2007 AMC 12B Problems/Problem 15

Problem 15

The geometric series $a+ar+ar^2\ldots$ has a sum of $7$, and the terms involving odd powers of $r$ have a sum of $3$. What is $a+r$?

$\textbf{(A)}\ \frac{4}{3}\qquad\textbf{(B)}\ \frac{12}{7}\qquad\textbf{(C)}\ \frac{3}{2}\qquad\textbf{(D)}\ \frac{7}{3}\qquad\textbf{(E)}\ \frac{5}{2}$

Solution

Solution 1

The sum of an infinite geometric series is given by $\frac{a}{1-r}$ where $a$ is the first term and $r$ is the common ratio.

In this series, $\frac{a}{1-r} = 7$

The series with odd powers of $r$ is given as \[ar + ar^3 + ar^5 ...\]

It's sum can be given by $\frac{ar}{1-r^2} = 3$

Doing a little algebra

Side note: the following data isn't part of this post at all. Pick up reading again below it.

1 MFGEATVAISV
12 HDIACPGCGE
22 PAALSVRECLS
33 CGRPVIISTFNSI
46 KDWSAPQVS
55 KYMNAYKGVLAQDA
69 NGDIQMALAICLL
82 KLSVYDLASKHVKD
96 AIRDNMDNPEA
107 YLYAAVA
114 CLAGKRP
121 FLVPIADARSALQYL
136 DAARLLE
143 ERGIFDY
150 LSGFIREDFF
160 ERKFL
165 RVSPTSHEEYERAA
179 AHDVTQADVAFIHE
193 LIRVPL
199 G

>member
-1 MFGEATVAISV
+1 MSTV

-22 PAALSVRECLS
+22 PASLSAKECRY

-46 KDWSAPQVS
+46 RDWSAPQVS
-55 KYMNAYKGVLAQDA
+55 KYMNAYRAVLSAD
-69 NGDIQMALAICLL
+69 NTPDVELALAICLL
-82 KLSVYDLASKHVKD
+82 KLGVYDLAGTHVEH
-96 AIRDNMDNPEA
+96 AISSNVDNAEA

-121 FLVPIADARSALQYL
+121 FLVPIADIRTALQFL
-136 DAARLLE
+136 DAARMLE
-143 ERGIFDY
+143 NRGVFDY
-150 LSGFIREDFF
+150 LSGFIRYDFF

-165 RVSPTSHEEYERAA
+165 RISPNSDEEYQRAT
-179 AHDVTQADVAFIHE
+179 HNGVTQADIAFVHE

$ar = 3(1-r)(1+r)$

$ar = 3\left(\frac{a}{7}\right)(1+r)$

$\frac{7}{3}r = 1 + r$

$r = \frac{3}{4}$

$a = 7(1-r) = \frac{7}{4}$

$a + r =\boxed{ \frac{5}{2}} \Rightarrow \mathrm{(E)}$

Solution 2

The given series can be decomposed as follows: $(a + ar + ar^2 + \ldots) = (a + ar^2 + ar^4 + \ldots) + (ar + ar^3 + ar^5 + \ldots)$

Clearly $(a + ar^2 + ar^4 + \ldots) = (ar + ar^3 + ar^5 + \ldots)/r = 3/r$. We obtain that $7 = 3/r + 3$, hence $r = \frac{3}{4}$.

Then from $7 = (a + ar + ar^2 + \ldots) = \frac{a}{1-r}$ we get $a=\frac{7}{4}$, and thus $a + r = \boxed{\frac{5}{2}}$.

See Also

2007 AMC 12B (ProblemsAnswer KeyResources)
Preceded by
Problem 14
Followed by
Problem 16
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All AMC 12 Problems and Solutions

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